Stan Fagerstrom

Stan Fagerstrom is a member of both the National Freshwater Fishing Hall of Fame as well as the Bass Fishing Hall of Fame. Stan is also known internationally for his casting skills. Stan welcomes your e-mail comments at

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February 27, 2015

You Better Learn to Look - Part 1

by Stan Fagerstrom

I remember it like it happened yesterday.

I had finally managed to get home again after World War 11 finally ended and I had the "Fishin' Itch" so bad it was about to drive me bonkers. I couldn't begin to count the number of times out there in the jungles of the South Pacific when I'd been wondering if I was ever going to get the chance to even get home again.

But the war did end and once I finally got out of the hospital and was discharged from the Army I almost immediately began working for The Daily News in Longview, Washington. The city editor of the newspaper at the time was a man named Gordon Quarnstrom. He was one of the sharpest and most talented newspapermen I was ever blessed to encounter.

What that man didn't know he sure as heck suspected. It didn't take him long to realize just how deeply I was hooked on fishing. I'd only been there a couple of months before he asked if I'd like to start doing a fishing column for the newspaper. He even suggested we call it "Nibbles & Bites".

Writing about something I love as much as I do fishing and it's almost more like fun than work. One of the fringe benefits was to get to know many of the area's leading experts in the different fields of angling. One of those men was named Blaine Albert.

Old time anglers from that area and that time will remember Blaine. Blaine was one of the most knowledgeable steelhead anglers in Southwest Washington. I also knew the Kalama River was one of his favorite steelhead rivers, especially when when the first of the summer run steelhead was just making its way into the Columbia's tributaries.

You'll never walk away from the river with a beauty like this until you learn to be sure your rod and reel are ready to do what's required of them.

If you're familiar with Southwest Washington you're aware the Kalama dumps into the mighty Columbia not too far downriver from Portland. It's also only about a 20 minute drive from the Longview-Kelso community where we were living at the time on the Washington side of the big river.

I'd known Blaine for quite some time before I actually got to fish with him. What happened when I did is why you see the title of this column---You Better Learn To Look.

I hadn't yet earned sufficient bucks to put together much of a steelhead fishing outfit. The early day type of spinning reel I owned isn't even made any more. I still recall very clearly what Blaine had to say when he first saw my gear.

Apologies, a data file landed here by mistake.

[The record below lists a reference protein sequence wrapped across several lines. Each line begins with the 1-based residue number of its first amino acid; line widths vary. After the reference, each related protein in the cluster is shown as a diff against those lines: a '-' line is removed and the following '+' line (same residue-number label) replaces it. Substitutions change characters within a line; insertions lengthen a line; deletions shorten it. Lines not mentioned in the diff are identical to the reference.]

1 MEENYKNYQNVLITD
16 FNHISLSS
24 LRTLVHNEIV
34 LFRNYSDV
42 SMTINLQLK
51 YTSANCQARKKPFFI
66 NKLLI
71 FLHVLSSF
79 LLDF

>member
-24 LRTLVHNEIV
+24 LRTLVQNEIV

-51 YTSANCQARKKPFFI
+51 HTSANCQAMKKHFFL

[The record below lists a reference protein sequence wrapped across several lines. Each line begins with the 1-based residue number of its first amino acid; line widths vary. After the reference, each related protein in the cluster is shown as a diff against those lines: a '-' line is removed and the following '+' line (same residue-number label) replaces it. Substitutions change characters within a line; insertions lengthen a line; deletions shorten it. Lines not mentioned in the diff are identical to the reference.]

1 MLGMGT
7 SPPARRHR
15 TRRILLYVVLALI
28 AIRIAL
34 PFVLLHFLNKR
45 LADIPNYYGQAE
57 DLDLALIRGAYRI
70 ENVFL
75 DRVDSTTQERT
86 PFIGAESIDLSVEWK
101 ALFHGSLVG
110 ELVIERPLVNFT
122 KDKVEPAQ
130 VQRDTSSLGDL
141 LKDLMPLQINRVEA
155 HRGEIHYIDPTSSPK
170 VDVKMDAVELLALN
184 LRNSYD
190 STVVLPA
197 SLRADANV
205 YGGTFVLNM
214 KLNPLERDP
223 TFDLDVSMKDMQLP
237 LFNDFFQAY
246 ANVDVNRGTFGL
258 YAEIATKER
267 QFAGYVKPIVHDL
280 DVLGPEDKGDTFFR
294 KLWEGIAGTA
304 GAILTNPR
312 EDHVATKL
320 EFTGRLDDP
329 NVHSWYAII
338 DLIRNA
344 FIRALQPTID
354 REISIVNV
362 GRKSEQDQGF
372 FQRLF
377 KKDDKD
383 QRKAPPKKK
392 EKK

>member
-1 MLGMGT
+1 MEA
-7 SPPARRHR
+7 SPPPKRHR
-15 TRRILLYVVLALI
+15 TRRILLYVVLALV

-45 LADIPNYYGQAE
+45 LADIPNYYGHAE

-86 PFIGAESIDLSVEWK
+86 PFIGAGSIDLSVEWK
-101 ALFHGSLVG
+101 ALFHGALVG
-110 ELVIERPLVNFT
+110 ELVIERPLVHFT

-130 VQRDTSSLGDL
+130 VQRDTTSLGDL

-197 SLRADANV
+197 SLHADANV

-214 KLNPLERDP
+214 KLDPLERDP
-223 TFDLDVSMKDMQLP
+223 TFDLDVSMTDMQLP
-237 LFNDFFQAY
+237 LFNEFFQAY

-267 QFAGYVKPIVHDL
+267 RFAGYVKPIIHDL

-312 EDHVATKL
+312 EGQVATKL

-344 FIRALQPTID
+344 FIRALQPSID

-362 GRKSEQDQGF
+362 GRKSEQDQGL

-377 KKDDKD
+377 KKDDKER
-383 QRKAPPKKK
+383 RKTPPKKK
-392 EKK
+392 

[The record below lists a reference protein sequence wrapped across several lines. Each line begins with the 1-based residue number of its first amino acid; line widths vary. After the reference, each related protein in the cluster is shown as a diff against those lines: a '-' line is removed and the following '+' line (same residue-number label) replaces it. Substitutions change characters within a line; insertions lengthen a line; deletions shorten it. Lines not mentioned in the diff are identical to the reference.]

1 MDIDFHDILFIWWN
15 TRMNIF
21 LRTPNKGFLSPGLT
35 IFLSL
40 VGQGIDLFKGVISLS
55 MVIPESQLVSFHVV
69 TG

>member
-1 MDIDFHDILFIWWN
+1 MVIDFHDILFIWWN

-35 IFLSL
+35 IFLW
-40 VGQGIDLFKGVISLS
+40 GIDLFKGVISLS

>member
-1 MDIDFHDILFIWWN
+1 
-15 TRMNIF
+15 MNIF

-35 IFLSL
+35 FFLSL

I don't care whether it's crappies or chinook salmon, check your gear between casts.

At the time monofilament line had just made its first solid entry onto the fishing scene. The first of those then new lines don't bear much resemblance to the variety of excellent lines available to us today. Those first mono lines could kink and break in a heartbeat and that was why Blaine said what he did when he saw it was one of those then new lines I had on my reel and was using as a leader.

"Stan," he warned, "these new lines cast all right but you've got to be really careful with them. Check your knots and the last couple of feet of your line or leader between casts. You're going to wind up busting something if you don't."

Today, more than a half century later, I know just how solid Blaine's advice was. Unfortunately, I didn't realize just how soon the prediction he'd made about busting something would happen. It's as important that you follow Blaine's advice on the fishing trips you make tomorrow as it was way for me way back there in the middle of the last century.

Blaine knew I didn't have a car to get to the Kalama. He invited me to join him and said we'd be hitting the Kalama in the late afternoon. He'd already told me that just before dark was one of the best times of the day to hook one of those energy loaded new springers.

It didn't take long for us to reach one of Blaine's favorite drifts on the lower river. He told me we'd both be using salmon eggs for bait. He had me wade out into the river a ways, then cast on out toward the far shore and let the drift sinker attached to my leader take my eggs down so they'd drifted along the bottom with the river's current.

Got a little guy or gal you're teaching how to fish? Stress the importance of keeping a sharp and careful eye on their gear.

I'd made only a half dozen casts before my lead stopped bouncing for a couple of heartbeats and I felt a slight movement out there under the current I'd not felt before. I set the hook but without any result.

Remember now, I was brand new to drift fishing for steelhead at the time. Even so, I was almost certain something had picked up by bait of eggs and then let go. I couldn't wait to cast out again. When I reeled in I thought I could detect a tiny white spot several inches up my leader.

Did I take time to check it out? No way! I couldn't wait to get my eggs back out there again. I'd been told it wasn't uncommon for steelhead to grab a bait more solidly the second time around. As I cast again I managed to get my eggs right where they'd landed the first time.

Lots of bass anglers use a little snap like this to attach their lures. Always check now and then to be certain they are closed the way they should be. You can lose a dandy if you don't.

Did I hook my first summer steelhead on that second cast? Should I have taken time to check my leader before I got my eggs back out there? I'll be providing the answer in my next column. You'll find it right here beginning April 1.

-To Be Continued-

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